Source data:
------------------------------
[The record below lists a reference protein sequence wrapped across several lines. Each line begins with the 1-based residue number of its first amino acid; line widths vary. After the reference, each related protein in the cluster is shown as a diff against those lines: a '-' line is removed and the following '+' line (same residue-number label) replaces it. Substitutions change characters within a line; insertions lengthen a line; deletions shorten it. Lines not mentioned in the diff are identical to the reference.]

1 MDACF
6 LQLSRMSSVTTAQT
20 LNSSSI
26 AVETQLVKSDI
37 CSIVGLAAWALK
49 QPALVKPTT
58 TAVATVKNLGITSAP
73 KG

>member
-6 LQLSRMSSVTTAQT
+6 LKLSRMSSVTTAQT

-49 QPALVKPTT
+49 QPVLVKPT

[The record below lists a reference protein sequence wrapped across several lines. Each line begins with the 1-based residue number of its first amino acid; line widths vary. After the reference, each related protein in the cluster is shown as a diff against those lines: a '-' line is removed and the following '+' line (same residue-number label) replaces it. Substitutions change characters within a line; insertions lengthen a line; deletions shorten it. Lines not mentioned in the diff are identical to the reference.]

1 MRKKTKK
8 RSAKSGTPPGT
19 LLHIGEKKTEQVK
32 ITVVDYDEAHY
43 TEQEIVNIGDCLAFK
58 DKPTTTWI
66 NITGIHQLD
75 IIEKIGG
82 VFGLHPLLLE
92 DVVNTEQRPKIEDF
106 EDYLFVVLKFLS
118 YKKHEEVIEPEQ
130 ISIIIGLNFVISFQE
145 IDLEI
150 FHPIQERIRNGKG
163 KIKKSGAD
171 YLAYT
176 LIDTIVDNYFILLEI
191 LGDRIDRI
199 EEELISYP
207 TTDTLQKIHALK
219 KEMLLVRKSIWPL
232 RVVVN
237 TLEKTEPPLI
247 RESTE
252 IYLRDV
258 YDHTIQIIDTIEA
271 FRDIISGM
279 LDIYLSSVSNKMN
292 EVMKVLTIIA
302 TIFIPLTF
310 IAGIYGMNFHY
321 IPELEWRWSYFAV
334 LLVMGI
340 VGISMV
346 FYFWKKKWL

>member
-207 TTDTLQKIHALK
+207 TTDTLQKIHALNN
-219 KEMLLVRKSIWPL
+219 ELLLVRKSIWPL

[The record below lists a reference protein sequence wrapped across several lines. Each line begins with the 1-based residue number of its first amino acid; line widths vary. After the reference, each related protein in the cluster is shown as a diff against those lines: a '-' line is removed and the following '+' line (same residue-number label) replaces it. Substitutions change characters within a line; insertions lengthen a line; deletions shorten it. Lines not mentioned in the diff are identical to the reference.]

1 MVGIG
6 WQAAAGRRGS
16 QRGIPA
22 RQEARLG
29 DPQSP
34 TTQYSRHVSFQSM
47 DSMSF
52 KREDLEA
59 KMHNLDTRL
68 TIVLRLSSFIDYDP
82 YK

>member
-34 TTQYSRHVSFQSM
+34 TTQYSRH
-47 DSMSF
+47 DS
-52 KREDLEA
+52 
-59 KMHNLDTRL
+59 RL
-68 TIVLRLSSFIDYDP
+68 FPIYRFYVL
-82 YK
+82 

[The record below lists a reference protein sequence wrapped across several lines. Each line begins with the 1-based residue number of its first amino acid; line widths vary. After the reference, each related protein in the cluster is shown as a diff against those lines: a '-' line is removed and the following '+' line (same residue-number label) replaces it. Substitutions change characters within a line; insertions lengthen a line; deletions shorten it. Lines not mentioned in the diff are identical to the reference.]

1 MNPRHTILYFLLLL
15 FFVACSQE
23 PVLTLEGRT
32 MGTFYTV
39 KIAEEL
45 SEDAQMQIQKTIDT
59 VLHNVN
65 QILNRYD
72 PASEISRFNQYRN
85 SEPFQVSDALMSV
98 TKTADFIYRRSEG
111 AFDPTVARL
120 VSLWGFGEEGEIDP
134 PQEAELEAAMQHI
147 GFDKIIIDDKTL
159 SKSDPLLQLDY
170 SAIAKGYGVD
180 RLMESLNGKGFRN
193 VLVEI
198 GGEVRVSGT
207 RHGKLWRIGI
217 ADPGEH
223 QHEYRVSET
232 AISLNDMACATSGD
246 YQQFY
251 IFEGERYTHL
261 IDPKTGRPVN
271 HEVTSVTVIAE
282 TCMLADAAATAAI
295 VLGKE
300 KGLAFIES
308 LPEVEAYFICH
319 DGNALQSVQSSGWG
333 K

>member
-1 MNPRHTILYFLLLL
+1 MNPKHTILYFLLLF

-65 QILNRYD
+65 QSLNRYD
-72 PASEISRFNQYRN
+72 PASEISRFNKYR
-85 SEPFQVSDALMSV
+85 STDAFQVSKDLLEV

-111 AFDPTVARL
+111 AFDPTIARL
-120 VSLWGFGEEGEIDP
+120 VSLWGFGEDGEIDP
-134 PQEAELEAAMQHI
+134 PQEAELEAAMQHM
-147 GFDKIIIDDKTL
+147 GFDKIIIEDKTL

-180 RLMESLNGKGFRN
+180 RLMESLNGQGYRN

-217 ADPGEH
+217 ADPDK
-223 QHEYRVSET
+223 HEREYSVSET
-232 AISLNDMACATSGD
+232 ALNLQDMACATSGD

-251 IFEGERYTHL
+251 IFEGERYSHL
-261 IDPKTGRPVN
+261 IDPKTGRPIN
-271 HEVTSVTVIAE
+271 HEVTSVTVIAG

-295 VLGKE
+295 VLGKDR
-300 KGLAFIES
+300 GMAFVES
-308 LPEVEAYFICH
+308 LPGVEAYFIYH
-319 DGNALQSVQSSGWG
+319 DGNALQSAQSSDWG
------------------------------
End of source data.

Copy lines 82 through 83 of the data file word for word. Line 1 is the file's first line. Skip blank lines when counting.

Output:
[The record below lists a reference protein sequence wrapped across several lines. Each line begins with the 1-based residue number of its first amino acid; line widths vary. After the reference, each related protein in the cluster is shown as a diff against those lines: a '-' line is removed and the following '+' line (same residue-number label) replaces it. Substitutions change characters within a line; insertions lengthen a line; deletions shorten it. Lines not mentioned in the diff are identical to the reference.]

1 MNPRHTILYFLLLL